Determining a state of acclimatisation your state of acclimatisation
Determining a state of acclimatisation
Determining whether a pilot is acclimatised
The table below outlines the specific areas within CAO 48.1 Instrument 2013 that talk about how to determine the different states of acclimatisation.
At the start of a flight-duty period or an off-duty period, a pilot is considered to be acclimatised to a location if:
At the start of a flight-duty period or an off-duty period, a pilot is considered to be in an unknown state of acclimatisation if:
A pilot is considered to remain in their state of acclimatisation, whether acclimatised or in an unknown state of acclimatisation, until they have had:
Period required for a pilot to become acclimatised to new location (adaptation period)
Use these steps to determine the required acclimatisation period from Table 2 below:
- Determine the time-zone difference between the location where the pilot was last acclimatised (the original location), and each location where a flight duty period or off-duty period started since last acclimatised (later locations).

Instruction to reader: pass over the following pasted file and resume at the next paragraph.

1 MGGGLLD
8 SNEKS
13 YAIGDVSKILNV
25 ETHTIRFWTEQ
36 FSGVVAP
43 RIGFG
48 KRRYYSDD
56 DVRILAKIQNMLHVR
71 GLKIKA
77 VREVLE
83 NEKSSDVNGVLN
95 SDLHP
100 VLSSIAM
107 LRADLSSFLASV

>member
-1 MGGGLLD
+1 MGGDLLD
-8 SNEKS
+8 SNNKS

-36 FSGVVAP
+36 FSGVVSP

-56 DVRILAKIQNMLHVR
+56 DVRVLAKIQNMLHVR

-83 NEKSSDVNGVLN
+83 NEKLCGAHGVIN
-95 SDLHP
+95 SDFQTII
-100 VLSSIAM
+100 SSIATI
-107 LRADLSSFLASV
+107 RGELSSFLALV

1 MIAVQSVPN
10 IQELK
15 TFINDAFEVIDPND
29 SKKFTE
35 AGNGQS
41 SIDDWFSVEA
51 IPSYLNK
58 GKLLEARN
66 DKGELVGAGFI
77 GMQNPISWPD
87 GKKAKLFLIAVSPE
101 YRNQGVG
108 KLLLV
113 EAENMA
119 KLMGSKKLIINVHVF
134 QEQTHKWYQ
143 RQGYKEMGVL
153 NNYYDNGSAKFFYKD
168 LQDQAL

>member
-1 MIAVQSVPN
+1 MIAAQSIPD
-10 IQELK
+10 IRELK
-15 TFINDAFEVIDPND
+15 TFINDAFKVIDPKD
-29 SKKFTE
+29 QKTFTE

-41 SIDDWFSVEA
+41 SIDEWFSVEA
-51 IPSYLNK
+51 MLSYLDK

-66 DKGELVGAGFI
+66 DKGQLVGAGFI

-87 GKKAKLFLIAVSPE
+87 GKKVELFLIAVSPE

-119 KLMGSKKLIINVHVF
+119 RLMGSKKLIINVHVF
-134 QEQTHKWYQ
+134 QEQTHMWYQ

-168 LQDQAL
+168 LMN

- Determine the greatest time-zone difference between the original location and the later locations (refer to the left-hand column in table 2 below).
- Once you have identified the time-zone difference, move to the right in the table to identify the number of hours the pilot requires to acclimatise, depending on whether they have travelled to the west or the east.
|Time zone change measured in time zones)||Continuous off-duty period required for a pilot to become acclimatised to new location (hours)|
|See definition of time zone||Travelled west-ward||Travelled east-ward|
|10 or more||96||120|
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